It remains to be seen if China’s policies will help in reducing the burden of retraction and can therefore be used as a model for other nations.

While the above record of country-wise retractions helps us understand which countries have maximum number of retractions, its equally important to check which countries have highest retraction rates (number of retractions per total number of papers published).

In this, countries such as Anguilla, Aruba and San Marino occupy first three slots.

But, they together have published less than 300 articles and have 1 retraction for each.

To avoid getting countries that are not producing many biomedical research articles, I set a threshold of at least 10,000 papers published by any given country.

With this we obtained our top players in this slot- Iran, Tunisia, India, Ukraine, and China (Fig 8).

According to a 2018 report⁸, 80% of the retracted papers from Iran were retracted due to scientific misconduct, ringing an alarm to control scientific fraud.

While authors are the key responsible figures in any scientific publication, the publishing journals and editors also have some responsibility in not allowing publication of compromised research or at least actively retracting such publications.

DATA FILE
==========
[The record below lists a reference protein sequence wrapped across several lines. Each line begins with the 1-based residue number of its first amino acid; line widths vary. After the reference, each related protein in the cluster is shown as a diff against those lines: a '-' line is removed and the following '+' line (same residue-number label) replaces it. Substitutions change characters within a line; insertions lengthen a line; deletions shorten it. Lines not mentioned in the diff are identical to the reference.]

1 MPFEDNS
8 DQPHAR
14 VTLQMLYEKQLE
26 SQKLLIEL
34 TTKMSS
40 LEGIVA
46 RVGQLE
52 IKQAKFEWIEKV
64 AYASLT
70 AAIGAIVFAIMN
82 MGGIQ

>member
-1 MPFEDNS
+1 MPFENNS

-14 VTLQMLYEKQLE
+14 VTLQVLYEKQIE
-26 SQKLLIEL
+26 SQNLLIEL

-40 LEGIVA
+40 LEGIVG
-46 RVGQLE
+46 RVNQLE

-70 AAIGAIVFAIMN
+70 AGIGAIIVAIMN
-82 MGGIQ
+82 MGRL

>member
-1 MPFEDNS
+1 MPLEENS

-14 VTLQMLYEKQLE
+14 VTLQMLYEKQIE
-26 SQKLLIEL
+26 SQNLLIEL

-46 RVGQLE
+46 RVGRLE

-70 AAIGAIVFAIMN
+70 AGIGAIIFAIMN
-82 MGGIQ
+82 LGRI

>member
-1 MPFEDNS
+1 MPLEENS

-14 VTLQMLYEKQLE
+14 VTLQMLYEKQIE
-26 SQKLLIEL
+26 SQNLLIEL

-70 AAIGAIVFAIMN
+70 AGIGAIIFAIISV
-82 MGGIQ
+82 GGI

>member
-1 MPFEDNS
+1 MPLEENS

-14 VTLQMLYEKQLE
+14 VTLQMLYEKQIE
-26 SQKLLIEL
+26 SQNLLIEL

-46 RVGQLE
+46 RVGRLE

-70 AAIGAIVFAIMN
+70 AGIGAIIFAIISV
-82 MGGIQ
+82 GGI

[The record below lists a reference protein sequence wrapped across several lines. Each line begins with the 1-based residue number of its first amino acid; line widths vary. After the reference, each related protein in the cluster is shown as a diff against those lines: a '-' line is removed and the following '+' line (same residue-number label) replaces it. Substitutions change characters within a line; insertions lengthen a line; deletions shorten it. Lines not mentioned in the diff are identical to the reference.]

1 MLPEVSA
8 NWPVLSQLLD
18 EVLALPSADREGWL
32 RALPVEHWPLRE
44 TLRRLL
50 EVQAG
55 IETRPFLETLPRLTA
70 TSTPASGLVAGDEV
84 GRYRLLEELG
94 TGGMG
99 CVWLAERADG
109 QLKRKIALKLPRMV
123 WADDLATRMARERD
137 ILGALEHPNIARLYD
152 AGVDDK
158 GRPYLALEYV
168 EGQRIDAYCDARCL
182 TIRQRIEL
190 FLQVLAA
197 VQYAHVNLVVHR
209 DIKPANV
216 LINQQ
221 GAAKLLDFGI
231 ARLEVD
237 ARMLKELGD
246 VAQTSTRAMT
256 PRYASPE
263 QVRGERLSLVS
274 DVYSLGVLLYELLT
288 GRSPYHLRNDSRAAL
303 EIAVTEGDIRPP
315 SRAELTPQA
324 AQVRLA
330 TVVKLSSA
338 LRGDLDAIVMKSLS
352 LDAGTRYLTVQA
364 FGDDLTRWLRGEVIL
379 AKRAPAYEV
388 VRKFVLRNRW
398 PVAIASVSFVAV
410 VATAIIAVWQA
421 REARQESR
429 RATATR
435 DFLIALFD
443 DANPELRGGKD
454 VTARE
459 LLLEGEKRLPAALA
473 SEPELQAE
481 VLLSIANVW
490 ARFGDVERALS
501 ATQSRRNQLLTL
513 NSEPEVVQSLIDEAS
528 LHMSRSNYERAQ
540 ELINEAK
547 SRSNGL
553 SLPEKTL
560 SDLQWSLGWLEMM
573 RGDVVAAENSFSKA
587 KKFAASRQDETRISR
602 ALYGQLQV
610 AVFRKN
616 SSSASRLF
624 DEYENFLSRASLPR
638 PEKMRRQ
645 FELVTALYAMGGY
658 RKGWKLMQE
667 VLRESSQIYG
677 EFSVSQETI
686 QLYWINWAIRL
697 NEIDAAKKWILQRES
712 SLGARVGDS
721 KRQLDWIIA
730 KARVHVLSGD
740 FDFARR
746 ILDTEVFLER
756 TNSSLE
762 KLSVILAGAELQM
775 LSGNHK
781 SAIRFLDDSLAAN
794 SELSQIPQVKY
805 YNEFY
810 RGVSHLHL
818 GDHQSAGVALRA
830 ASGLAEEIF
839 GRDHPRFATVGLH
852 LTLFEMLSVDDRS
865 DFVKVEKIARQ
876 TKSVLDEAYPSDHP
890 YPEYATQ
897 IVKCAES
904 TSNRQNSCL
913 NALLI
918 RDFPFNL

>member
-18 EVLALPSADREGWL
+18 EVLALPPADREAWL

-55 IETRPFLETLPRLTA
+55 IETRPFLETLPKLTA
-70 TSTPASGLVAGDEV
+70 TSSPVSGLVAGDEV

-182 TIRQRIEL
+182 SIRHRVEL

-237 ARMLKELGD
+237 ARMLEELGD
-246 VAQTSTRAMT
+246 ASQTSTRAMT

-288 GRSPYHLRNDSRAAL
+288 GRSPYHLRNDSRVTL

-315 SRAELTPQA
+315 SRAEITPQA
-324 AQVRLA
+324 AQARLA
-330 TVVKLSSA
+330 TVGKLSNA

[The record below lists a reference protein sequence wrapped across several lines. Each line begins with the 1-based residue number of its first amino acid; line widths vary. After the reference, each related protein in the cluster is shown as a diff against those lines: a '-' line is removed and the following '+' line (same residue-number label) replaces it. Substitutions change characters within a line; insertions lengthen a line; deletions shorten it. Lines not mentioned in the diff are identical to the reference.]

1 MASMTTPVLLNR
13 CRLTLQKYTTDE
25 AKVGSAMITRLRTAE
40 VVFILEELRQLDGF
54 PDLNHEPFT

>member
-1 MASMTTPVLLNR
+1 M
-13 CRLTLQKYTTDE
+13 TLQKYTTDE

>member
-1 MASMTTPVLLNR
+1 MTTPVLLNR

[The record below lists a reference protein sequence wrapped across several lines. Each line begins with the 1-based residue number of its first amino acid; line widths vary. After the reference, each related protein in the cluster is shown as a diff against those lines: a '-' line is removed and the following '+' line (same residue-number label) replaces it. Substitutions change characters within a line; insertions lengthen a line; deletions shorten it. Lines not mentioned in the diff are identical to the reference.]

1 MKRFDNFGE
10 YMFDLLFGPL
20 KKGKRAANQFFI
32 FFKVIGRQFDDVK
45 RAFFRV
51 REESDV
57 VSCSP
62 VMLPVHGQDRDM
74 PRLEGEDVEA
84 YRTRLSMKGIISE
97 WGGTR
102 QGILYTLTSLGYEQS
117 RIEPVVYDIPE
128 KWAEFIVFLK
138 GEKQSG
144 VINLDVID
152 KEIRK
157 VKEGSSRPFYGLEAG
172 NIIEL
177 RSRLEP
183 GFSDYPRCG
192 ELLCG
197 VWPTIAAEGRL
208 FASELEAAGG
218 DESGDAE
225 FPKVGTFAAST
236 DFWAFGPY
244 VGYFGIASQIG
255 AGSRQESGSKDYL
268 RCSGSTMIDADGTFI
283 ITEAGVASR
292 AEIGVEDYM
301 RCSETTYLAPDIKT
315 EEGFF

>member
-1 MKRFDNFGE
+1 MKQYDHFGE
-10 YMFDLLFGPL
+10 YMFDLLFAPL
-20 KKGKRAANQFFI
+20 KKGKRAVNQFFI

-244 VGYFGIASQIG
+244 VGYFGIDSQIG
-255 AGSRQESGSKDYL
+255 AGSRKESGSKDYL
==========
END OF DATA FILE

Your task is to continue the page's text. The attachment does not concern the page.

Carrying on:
This brings me to the next point of retraction in scientific journals.

Most retractions come from low impact factor journalsRetracted papers have been published in 1,988 different scientific journals with Journal of biological chemistry, Tumor Biology, Plos One, PNAS and Science occupying the first five slots for highest number of retractions (Fig9).

While 54% of these journals are only one-time offenders, journals like Journal of biological chemistry have 253 retractions (about 13% of total retraction) to their credit followed by Tumor Biology with 145 and Plos One with 132 retractions (Fig 10).

Compared to the rest of the journals with retraction, retractions from Tumor Biology started from 2011 papers and showed a sharp increase for 2014–15 (Fig 11).

Following these retractions, over 100 of which were attributed to fake reviews, in July 2017 Web of Science discontinued the coverage of Tumor Biology.

This means it has no impact factor since then and most researchers will not be interested in publishing in this journal.

Additionally, out of these top 20 journals, retraction rate (number of retractions per total number of papers published by a journal) is highest for Diagnostic pathology followed by Tumour Biology (Fig 12).

But, compared to Tumour Biology, Diagnostic pathology has 4 times less number of publications and nearly 4 times less retractions.

On the other hand Plos one, which started fairly recently (2006) compared to the others (except Diagnostic pathology, which also started in 2006), has highest number of publications out of the other 19 journals and has third highest number of retractions (Fig13).

If this massive publishing is impacting Plos one’s quality needs to be considered by the publisher.